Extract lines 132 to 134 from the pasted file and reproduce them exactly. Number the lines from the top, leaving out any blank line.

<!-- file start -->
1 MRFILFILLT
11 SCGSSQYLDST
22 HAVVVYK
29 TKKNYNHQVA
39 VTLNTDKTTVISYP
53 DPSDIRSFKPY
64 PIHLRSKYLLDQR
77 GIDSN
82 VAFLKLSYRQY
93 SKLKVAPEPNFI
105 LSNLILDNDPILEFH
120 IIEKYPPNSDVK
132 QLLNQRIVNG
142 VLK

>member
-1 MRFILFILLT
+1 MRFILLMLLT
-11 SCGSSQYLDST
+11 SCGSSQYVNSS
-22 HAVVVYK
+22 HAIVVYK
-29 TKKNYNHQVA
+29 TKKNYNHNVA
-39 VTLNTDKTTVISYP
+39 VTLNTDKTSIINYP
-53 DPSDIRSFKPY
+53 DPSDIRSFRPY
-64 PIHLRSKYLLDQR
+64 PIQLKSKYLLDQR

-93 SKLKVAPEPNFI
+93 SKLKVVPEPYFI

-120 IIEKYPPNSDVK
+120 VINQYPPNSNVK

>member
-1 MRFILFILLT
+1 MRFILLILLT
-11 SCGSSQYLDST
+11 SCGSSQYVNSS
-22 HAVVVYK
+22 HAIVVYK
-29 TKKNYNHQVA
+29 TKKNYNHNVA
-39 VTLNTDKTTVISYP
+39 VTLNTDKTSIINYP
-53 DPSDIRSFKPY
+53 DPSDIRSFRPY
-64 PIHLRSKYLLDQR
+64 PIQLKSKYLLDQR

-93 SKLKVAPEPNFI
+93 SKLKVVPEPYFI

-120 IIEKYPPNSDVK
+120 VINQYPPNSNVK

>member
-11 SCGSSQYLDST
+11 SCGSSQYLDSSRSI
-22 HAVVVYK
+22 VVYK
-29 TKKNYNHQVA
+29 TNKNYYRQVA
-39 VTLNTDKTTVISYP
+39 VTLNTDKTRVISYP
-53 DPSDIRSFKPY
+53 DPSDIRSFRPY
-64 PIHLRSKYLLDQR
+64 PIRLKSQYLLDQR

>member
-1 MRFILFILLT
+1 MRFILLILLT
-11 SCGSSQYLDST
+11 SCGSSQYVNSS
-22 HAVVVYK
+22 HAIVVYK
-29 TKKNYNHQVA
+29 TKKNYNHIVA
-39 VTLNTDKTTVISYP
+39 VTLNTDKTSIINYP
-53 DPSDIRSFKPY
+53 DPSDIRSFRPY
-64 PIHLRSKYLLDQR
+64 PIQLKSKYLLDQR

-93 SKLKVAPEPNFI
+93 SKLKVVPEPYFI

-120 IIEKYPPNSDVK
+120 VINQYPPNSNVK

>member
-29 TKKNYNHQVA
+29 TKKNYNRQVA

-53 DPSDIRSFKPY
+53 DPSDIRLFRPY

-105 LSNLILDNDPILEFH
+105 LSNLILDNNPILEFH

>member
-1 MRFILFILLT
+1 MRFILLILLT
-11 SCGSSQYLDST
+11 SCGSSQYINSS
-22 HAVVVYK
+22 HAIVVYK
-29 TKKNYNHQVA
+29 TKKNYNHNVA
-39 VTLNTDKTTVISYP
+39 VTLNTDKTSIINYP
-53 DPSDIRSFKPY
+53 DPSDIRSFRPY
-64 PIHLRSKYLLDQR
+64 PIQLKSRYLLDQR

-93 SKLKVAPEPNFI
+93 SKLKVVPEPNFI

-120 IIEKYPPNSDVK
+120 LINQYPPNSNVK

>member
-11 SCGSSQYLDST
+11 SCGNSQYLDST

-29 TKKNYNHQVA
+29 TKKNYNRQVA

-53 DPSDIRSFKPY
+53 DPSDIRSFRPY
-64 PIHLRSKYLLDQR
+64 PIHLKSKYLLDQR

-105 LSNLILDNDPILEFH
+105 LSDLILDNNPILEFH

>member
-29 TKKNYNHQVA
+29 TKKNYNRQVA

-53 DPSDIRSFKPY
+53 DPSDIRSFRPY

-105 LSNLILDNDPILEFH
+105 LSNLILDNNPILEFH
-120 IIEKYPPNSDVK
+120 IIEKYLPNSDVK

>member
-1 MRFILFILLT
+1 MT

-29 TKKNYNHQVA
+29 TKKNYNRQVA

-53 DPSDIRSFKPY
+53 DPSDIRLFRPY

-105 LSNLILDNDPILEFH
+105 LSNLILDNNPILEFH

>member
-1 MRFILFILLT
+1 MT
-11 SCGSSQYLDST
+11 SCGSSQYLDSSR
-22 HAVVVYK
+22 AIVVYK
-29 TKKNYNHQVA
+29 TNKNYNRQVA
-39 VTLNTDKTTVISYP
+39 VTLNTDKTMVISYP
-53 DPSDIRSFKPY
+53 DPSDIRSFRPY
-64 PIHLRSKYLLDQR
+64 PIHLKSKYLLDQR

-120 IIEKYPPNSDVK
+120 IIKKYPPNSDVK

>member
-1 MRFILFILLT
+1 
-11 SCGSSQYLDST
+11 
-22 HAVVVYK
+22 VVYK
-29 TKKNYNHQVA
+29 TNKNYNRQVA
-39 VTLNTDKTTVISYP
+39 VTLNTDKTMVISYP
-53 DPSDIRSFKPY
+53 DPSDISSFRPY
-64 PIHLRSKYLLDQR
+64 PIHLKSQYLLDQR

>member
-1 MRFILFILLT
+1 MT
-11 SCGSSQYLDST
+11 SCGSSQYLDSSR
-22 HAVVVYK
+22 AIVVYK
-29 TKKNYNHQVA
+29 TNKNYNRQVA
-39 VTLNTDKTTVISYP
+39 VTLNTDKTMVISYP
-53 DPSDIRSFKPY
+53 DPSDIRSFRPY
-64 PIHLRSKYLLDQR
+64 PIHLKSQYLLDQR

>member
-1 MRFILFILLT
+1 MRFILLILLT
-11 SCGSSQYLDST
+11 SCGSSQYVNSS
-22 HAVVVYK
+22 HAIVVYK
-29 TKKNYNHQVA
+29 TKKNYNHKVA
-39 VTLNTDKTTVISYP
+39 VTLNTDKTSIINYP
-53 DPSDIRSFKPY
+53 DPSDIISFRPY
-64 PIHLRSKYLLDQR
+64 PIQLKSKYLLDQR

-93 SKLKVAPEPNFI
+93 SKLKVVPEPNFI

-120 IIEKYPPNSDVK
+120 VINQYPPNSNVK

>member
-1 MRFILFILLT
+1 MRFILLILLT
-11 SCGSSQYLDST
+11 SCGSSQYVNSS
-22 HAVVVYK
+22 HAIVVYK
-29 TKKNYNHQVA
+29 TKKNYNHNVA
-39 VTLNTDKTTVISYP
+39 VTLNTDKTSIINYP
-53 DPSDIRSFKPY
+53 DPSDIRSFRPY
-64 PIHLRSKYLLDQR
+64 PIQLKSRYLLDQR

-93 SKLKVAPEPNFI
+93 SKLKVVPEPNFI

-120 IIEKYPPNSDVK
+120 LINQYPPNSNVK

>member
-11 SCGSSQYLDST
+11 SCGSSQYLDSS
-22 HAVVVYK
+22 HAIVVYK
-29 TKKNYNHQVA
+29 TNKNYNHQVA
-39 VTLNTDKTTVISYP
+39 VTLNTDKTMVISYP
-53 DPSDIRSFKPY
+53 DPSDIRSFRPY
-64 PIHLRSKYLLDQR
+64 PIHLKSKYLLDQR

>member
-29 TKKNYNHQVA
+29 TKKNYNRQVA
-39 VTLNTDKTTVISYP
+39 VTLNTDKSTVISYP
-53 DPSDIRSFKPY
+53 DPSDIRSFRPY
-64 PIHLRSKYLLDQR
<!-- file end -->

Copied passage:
-1 MRFILFILLT
+1 MT

-29 TKKNYNHQVA